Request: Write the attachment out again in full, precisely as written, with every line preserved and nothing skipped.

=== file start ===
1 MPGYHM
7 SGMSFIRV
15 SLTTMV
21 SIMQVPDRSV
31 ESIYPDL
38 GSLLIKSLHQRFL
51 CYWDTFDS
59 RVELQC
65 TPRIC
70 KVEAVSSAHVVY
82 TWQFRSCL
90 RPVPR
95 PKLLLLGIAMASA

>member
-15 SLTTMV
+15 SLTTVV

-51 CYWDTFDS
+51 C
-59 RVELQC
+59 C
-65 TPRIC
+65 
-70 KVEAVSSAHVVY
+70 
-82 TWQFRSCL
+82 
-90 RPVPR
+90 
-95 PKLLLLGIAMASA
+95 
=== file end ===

1 MPGYHM
7 SGMSFIRV
15 SLTTMV
21 SIMQVPDRSV
31 ESIYPDL
38 GSLLIKSLHQRFL
51 CYWDTFDS
59 RVELQC
65 TPRIC
70 KVEAVSSAHVVY
82 TWQFRSCL
90 RPVPR
95 PKLLLLGIAMASA

>member
-15 SLTTMV
+15 SLTTVV

-51 CYWDTFDS
+51 C
-59 RVELQC
+59 C
-65 TPRIC
+65 
-70 KVEAVSSAHVVY
+70 
-82 TWQFRSCL
+82 
-90 RPVPR
+90 
-95 PKLLLLGIAMASA
+95 